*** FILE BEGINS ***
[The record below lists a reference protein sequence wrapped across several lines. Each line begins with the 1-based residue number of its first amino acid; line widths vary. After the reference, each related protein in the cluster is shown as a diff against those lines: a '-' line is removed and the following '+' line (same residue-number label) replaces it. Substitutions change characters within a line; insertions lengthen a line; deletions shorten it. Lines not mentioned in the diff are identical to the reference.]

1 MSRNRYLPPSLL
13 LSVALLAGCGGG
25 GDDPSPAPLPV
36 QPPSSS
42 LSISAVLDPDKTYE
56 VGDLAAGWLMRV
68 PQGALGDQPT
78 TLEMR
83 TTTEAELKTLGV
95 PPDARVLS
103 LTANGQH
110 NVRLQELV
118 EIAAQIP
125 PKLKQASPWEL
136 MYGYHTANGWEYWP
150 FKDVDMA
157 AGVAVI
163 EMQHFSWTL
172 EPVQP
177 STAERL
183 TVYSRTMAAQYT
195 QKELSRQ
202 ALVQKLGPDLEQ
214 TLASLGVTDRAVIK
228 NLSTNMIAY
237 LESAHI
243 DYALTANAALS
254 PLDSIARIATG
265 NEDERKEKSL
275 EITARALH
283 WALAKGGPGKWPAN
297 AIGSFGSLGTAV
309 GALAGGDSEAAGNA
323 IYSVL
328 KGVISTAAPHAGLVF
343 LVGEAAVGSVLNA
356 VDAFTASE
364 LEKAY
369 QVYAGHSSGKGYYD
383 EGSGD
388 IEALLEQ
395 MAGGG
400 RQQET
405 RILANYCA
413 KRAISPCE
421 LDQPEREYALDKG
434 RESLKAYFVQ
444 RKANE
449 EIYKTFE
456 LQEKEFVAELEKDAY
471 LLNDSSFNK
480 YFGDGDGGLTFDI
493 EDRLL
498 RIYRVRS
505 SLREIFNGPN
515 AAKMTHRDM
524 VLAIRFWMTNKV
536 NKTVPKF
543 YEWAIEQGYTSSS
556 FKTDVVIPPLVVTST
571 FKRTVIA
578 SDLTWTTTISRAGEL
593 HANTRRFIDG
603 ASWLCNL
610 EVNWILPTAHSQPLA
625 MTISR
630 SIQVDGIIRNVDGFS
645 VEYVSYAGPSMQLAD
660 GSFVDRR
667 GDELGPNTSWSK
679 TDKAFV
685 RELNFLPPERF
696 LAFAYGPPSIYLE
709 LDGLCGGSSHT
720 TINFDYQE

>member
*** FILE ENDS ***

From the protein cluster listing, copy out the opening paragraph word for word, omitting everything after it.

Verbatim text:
[The record below lists a reference protein sequence wrapped across several lines. Each line begins with the 1-based residue number of its first amino acid; line widths vary. After the reference, each related protein in the cluster is shown as a diff against those lines: a '-' line is removed and the following '+' line (same residue-number label) replaces it. Substitutions change characters within a line; insertions lengthen a line; deletions shorten it. Lines not mentioned in the diff are identical to the reference.]